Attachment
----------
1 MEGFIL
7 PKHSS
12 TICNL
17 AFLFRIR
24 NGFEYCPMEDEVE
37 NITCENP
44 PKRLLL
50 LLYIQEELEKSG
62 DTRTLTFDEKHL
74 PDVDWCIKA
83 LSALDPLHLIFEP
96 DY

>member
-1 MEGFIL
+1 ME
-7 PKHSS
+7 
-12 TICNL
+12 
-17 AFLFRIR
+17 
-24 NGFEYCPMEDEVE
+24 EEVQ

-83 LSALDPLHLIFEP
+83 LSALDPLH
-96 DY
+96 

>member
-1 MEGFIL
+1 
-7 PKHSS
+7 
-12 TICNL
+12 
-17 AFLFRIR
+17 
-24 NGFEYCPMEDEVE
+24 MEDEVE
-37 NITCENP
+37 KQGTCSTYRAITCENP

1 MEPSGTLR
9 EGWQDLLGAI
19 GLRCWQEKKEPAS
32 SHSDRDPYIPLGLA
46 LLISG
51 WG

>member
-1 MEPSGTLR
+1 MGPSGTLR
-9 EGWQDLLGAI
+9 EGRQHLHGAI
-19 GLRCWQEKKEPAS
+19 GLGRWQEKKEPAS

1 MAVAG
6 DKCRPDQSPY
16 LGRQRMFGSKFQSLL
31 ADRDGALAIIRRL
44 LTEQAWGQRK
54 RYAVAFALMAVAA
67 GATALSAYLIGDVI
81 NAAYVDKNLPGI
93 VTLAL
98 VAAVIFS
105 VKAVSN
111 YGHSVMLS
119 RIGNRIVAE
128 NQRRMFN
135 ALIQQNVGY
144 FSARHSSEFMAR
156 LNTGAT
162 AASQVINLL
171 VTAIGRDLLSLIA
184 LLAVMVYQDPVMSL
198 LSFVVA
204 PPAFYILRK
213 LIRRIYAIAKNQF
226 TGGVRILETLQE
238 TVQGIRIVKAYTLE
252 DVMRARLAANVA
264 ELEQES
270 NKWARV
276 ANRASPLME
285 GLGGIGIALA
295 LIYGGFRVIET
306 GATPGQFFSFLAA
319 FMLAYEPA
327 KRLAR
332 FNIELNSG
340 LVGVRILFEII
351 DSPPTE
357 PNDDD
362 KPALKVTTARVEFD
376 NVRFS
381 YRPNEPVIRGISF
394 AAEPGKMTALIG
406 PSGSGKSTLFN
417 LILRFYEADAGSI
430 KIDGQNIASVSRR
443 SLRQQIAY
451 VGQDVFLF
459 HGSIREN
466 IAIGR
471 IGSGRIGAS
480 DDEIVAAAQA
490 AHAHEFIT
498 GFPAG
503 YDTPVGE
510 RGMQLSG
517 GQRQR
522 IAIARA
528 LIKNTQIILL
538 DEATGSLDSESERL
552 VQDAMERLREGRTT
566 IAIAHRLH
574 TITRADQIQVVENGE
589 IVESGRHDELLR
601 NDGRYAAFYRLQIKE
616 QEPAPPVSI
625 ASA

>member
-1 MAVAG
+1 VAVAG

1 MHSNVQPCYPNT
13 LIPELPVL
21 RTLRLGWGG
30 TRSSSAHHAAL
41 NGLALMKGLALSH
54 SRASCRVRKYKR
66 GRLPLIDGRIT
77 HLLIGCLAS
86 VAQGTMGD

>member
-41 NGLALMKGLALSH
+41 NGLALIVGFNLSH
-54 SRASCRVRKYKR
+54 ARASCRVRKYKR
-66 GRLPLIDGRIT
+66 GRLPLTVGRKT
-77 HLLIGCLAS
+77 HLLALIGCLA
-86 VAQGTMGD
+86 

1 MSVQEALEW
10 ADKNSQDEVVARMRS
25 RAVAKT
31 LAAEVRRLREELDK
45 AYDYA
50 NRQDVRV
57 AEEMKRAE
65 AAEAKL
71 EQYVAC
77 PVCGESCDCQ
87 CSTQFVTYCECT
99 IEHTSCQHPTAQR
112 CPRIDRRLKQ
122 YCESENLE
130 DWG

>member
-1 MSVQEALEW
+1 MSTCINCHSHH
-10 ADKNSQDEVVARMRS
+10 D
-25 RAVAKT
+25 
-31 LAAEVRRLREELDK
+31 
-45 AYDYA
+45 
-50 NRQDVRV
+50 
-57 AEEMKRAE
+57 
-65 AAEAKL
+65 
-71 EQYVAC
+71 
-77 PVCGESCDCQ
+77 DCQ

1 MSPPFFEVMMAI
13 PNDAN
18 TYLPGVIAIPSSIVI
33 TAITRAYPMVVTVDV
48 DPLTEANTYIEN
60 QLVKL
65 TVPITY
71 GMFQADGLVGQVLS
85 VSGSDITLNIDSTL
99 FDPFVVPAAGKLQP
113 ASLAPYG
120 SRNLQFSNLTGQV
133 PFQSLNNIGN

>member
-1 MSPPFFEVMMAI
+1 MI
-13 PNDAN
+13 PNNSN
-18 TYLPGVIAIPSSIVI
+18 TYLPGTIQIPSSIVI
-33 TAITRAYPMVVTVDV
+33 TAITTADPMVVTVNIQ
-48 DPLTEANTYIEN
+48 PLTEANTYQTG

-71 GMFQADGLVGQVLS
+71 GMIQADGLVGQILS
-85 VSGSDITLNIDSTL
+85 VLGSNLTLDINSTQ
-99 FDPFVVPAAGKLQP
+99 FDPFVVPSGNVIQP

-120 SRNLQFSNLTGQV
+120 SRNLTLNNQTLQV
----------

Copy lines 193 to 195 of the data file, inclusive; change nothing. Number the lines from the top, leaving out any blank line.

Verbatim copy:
-1 MSPPFFEVMMAI
+1 MI
-13 PNDAN